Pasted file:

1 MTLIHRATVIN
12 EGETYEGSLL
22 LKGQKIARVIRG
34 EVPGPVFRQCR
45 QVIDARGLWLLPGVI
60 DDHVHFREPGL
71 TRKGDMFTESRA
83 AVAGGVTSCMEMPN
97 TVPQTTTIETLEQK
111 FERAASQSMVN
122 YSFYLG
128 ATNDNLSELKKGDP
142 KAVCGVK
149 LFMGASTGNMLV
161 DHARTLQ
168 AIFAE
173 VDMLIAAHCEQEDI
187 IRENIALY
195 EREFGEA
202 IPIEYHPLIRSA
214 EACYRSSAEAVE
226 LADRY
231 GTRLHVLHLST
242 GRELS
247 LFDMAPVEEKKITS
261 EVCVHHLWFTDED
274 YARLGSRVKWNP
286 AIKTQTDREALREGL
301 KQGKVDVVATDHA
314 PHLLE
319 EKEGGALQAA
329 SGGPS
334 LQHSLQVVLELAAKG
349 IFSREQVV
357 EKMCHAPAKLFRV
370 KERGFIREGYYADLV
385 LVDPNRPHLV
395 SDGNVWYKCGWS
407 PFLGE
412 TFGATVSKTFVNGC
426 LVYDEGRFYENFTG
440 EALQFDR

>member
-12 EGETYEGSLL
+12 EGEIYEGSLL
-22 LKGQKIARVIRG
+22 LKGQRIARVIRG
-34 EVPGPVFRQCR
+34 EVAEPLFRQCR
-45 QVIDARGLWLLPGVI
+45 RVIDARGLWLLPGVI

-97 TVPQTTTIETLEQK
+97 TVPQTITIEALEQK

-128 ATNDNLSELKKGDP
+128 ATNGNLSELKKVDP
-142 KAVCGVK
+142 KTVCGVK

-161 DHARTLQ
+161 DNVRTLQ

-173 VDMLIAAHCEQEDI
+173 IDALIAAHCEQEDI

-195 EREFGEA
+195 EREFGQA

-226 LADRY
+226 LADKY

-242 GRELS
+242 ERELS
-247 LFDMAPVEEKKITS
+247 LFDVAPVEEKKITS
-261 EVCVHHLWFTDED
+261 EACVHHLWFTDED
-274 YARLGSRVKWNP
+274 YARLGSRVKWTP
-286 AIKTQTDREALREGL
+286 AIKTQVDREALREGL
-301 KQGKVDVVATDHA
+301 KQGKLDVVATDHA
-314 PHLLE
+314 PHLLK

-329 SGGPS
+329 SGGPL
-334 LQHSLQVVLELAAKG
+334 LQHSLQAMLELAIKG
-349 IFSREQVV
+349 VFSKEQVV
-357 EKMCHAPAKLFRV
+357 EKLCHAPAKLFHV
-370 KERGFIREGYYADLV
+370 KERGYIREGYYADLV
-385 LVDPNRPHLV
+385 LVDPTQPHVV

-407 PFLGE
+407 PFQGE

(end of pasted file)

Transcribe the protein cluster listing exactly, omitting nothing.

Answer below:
1 MTLIHRATVIN
12 EGETYEGSLL
22 LKGQKIARVIRG
34 EVPGPVFRQCR
45 QVIDARGLWLLPGVI
60 DDHVHFREPGL
71 TRKGDMFTESRA
83 AVAGGVTSCMEMPN
97 TVPQTTTIETLEQK
111 FERAASQSMVN
122 YSFYLG
128 ATNDNLSELKKGDP
142 KAVCGVK
149 LFMGASTGNMLV
161 DHARTLQ
168 AIFAE
173 VDMLIAAHCEQEDI
187 IRENIALY
195 EREFGEA
202 IPIEYHPLIRSA
214 EACYRSSAEAVE
226 LADRY
231 GTRLHVLHLST
242 GRELS
247 LFDMAPVEEKKITS
261 EVCVHHLWFTDED
274 YARLGSRVKWNP
286 AIKTQTDREALREGL
301 KQGKVDVVATDHA
314 PHLLE
319 EKEGGALQAA
329 SGGPS
334 LQHSLQVVLELAAKG
349 IFSREQVV
357 EKMCHAPAKLFRV
370 KERGFIREGYYADLV
385 LVDPNRPHLV
395 SDGNVWYKCGWS
407 PFLGE
412 TFGATVSKTFVNGC
426 LVYDEGRFYENFTG
440 EALQFDR

>member
-12 EGETYEGSLL
+12 EGEIYEGSLL
-22 LKGQKIARVIRG
+22 LKGQRIARVIRG
-34 EVPGPVFRQCR
+34 EVAEPLFRQCR
-45 QVIDARGLWLLPGVI
+45 RVIDARGLWLLPGVI

-97 TVPQTTTIETLEQK
+97 TVPQTITIEALEQK

-128 ATNDNLSELKKGDP
+128 ATNGNLSELKKVDP
-142 KAVCGVK
+142 KTVCGVK

-161 DHARTLQ
+161 DNVRTLQ

-173 VDMLIAAHCEQEDI
+173 IDALIAAHCEQEDI

-195 EREFGEA
+195 EREFGQA

-226 LADRY
+226 LADKY

-242 GRELS
+242 ERELS
-247 LFDMAPVEEKKITS
+247 LFDVAPVEEKKITS
-261 EVCVHHLWFTDED
+261 EACVHHLWFTDED
-274 YARLGSRVKWNP
+274 YARLGSRVKWTP
-286 AIKTQTDREALREGL
+286 AIKTQVDREALREGL
-301 KQGKVDVVATDHA
+301 KQGKLDVVATDHA
-314 PHLLE
+314 PHLLK

-329 SGGPS
+329 SGGPL
-334 LQHSLQVVLELAAKG
+334 LQHSLQAMLELAIKG
-349 IFSREQVV
+349 VFSKEQVV
-357 EKMCHAPAKLFRV
+357 EKLCHAPAKLFHV
-370 KERGFIREGYYADLV
+370 KERGYIREGYYADLV
-385 LVDPNRPHLV
+385 LVDPTQPHVV

-407 PFLGE
+407 PFQGE